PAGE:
Whether it’s a corporate party celebrating dedicated employees, a special awards ceremony, a high-profile conference or any other bevy of bashes, each event operates with its own unique vibe, decor and statement. So, there’s absolutely no better way to accomplish all that then some with a just-as-unique venue for an unforgettable, stand-out occasion! We’ve compiled a list of some of the top landmarks and museums in Dallas that are known for their amazing exhibits, history and performances.
Designed by Japanese architect Tadao Ando, The Modern is an outstanding vision of contemporary design, even deemed to be one of the most beautiful art museums in the world by Travel + Leisure magazine. Events here are visually breathtaking, due to the 40-foot-high metal-beamed glass walls — with views of the outdoor sculptures and reflecting pond — as well as the impressive art collections on display inside. The Grand Lobby and Cafe Modern can be combined to host as many as 600 guests and are easily reworked to accommodate a variety of table and seating layouts. Conferences and presentations can be hosted in The Modern Auditorium, which provides 250 seats, and private gallery access can be added on to any event.
There’s hardly a landmark more well-known than Reunion Tower’s glittering, spherical shape hovering above Downtown — an iconic site that has represented Dallas for decades aplenty. Occasions here are just as memorable, especially with 360-degrees views of Big D from 560 feet above ground. It’s the only place one can have the sparkling lights of the city at night as a backdrop! There are three floors at Reunion Tower for hosting events: acclaimed restaurant Five Sixty with a rotating dining floor; the GeO-Deck with an outdoor wrap-around balcony, telescopes and 30 interactive digital displays with space for up to 150 guests; and Cloud Nine, a customizable space and rotating floor plan for as many as 300, ideal for everything from birthday parties and corporate dinners to wedding receptions and product launches.
The Dallas Museum of Art touts an impressive array of event rooms and facilities. There’s the spacious Hamon Atrium, featuring Dale Chihuly-framed glass windows and doors and ample natural light. The atrium leads into the Eagle Family Plaza’s outdoor entertainment area, which touts lush greenery and a dining pavilion — perfect for pre-event cocktails and festivities. And the outdoor Sculpture Garden’s exquisite displays are a modern backdrop for wedding ceremonies and seated dinners. Daytime meetings, conferences or private dinners are best hosted inside on the second level’s Founders Room, a white-walled, well-lit space looking out onto the Rose Family Sculpture Terrace. Lastly, there’s the spacious Horchow Auditorium with theater seating for up to 300 guests, a natural choice for programs, lectures and the like.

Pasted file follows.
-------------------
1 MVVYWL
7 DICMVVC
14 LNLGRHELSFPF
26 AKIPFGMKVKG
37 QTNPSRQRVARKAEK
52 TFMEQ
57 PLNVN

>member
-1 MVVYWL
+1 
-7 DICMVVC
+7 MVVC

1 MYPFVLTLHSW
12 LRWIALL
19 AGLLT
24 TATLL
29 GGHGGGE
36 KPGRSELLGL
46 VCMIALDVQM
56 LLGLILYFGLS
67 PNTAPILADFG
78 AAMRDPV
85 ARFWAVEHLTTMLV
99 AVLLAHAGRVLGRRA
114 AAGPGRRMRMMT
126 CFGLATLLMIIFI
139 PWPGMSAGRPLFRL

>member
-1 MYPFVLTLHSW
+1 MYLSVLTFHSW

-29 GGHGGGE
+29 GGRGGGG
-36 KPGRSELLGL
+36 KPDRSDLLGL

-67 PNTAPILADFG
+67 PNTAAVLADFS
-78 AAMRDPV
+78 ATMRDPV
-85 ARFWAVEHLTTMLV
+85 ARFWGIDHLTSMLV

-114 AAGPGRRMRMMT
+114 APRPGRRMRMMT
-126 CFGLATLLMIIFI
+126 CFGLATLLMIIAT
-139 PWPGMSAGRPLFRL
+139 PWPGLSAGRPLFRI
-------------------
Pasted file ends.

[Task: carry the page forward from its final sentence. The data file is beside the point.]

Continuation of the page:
The Sixth Floor Museum is one vital to the city of Dallas and steeped in its history. Formerly the Texas School Book Depository building, it now serves as an exhibit for the life of President John F. Kennedy. The Big D icon touts more than 4,500 square feet of industrial-style space — think red brick walls, exposed beams and stellar views of Downtown — for occasions like awards dinners, corporate events, conferences, client receptions and more, with several ceiling mounted projectors and built-in audio-visual capabilities. Festivities are held on the seventh floor, but the sixth-floor exhibit is always included and guests have the opportunity to browse privately at their leisure.
What originally began in 1921 as a bustling vaudeville theatre and is now on the National Register of Historic Places, The Majestic is certainly everything its name implies. After a transition to a movie theatre in the 1930s, hosting stars like John Wayne for big film premieres, it was gifted to the city — which refurbished the entire space to become a performance arts venue in 1983. With such a rich history, it’s an equally unique site for corporate events, fundraisers and even weddings. The majority of occasions take place in The Terrace Room, which lies at the top of the grand staircase and overlooks the main lobby — and the latter often serves at the perfect spot for a fun-filled dance floor. Talk about a show stopper!
There’s no more sophisticated a place to host a special occasion than at the home of the world-class Dallas Symphony and a vision in architecture and the perfect acoustics. Dallas’ beloved Morton H. Meyerson Symphony Center touts not only its impressive “shoe-box style” Eugene McDermott Concert Hall — seating tops 2,000 — but also spacious lobby areas that are ideal for graduations, receptions and banquets, weddings, fashions shows and more. The Renaissance Foyer spans more than 24,000 feet with marble floors, limestone and glass walls and soaring 50-foot ceilings, while The Loge Terrace presents a dramatic sweeping overlook of the main floor.
The Old Red Museum
Home to tales of Dallas county life and government — it used to serve as a courthouse when first built in 1892 — this building now serves as a museum for Dallas county’s civic, social and judicial history. Affectionately dubbed “Old Red” for its regal red brick exterior, the museum’s events are one-of-a-kind with majestic marble and stone entryways, 20-foot ceilings and Victorian-era decor details. Spacious rooms, like The Great Hall, can host as many as 400 guests for all sorts of occasions like social gatherings, corporate functions and weddings with guided tours of the museum galleries available for guests’ enjoyment.